Ambient and indoor air pollutants are a complex mixture of substances that include dispersed particles, ozone, nitrogen dioxide, carbon monoxide, and sulfur dioxide. It can also contain benzene or heavy metals such as arsenic, chromium, lead, and mercury. The most common sources of air pollution are the combustion of fossil fuels (e.g., coal), as well as waste and garbage, industrial production processes, agricultural activities, construction, demolition, motor vehicles, etc.

The degree of indoor air pollution directly depends on air parameters, as well as on the presence of various sources of pollution within the indoor areas themselves – houses, apartments, kindergartens, schools, medical facilities, etc. Typically, indoor air quality deteriorates as a result of smoking, use of household chemicals and personal care products, cooking, heating with coal and biofuels, etc. It should be noted that solid particles of fine dust resulting from the combustion process are one of the most harmful forms of air pollution. They are colorless and odorless and can penetrate deep into the lungs, bloodstream, and brain, causing health issues.

Since there are both outdoor and indoor sources of air pollution, it is important to meet two ultimate requirements to maintain proper air purity: to ensure that polluted extract air is constantly removed from the rooms, and to establish a constant flow of supply air from outside.


What to do?

While solving the problem of air purification comprehensively requires consolidating the efforts of the entire international community, we can take care of local indoor air purity on our own.

It is ventilation that plays a key role in this. Modern ventilation devices not only constantly extract contaminated air outside, but also purify the fresh supply air that enters the room. For this purpose, coarse and fine filters are used, which ventilation units can be equipped with.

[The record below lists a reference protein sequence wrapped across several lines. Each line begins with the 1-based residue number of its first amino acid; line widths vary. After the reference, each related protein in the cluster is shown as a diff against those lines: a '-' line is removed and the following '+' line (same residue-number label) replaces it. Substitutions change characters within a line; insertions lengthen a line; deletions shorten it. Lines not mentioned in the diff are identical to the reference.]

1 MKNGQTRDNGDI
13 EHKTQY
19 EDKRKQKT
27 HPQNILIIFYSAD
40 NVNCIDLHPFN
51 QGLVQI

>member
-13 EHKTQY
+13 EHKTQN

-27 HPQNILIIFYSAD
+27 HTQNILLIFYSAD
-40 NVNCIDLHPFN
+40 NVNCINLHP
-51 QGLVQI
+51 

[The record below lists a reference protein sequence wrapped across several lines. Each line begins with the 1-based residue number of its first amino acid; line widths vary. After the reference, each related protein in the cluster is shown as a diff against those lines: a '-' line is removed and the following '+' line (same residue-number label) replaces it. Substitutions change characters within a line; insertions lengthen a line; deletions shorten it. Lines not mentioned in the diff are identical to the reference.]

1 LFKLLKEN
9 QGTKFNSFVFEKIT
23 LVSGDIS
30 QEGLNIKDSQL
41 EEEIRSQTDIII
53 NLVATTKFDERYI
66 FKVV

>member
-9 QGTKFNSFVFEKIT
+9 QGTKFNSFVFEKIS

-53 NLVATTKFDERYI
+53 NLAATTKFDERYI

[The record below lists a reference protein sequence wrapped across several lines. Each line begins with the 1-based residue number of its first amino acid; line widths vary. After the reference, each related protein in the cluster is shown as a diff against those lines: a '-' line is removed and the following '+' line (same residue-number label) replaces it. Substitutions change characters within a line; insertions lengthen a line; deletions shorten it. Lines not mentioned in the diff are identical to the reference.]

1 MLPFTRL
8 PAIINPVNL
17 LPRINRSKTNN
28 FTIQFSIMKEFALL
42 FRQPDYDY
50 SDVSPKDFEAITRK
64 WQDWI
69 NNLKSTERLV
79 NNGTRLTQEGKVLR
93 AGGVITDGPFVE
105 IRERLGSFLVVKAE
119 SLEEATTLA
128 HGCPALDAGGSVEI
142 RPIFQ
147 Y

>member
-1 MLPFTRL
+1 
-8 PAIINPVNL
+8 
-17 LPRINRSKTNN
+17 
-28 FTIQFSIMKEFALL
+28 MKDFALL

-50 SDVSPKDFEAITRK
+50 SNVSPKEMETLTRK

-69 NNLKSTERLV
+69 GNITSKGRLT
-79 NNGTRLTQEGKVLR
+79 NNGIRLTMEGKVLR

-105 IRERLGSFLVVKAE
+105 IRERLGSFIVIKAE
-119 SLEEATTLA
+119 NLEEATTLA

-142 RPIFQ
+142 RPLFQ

Coarse filters (filtration class G1-G4) capture the largest contaminants: from 60 to 90% of large synthetic particles bigger than 0.4 microns. These filters create a primary barrier to avoid penetration of large contaminants (insects, feathers, fluff, animal hair, large seeds, dust, soot, etc.) into the ventilation device and the room. Coarse filters have a simple design and can be made of a thin sponge, metal mesh, or synthetic fiber cloth.

Fine filters (filtration class F5-F9) are capable of capturing up to 75% of particles smaller than 0.4 microns. Due to the high density of the filter media, they retain the most dangerous particles for human health – medium and fine dust, pollen, fungal and mold spores, and bacteria. The design of most fine filters is not much different from that of class G filters, but they are made of a denser material, which is most often synthetic fabric.

The advantage of using ventilation equipment with air filtration is that the filters can be easily removed and replaced. Any filters can be purchased separately and independently installed both in existing air handling units and in single-room ventilation units (heat exchanger), choosing the desired filtration class. In addition, there are separate filter units (filter boxes) that are installed in supply ventilation systems. Such filter boxes can have not only coarse and fine filters, but also so-called HEPA filters, which provide ultra-fine air purification (minimum efficiency is 99.97% for microparticles of 0.3 microns in size).

Household exhaust fans installed in bathrooms also contribute to the rapid removal of contaminants caused by household chemicals, such as detergents, cleaning products, etc.

Thus, ventilation devices not only ensure constant air exchange and fresh air supply, creating a comfortable microclimate in the rooms, but also maintain a high degree of air purity for adults and children to breathe.

Learn more about Vents ventilation equipment that will stand guard over your health and the health of your children here.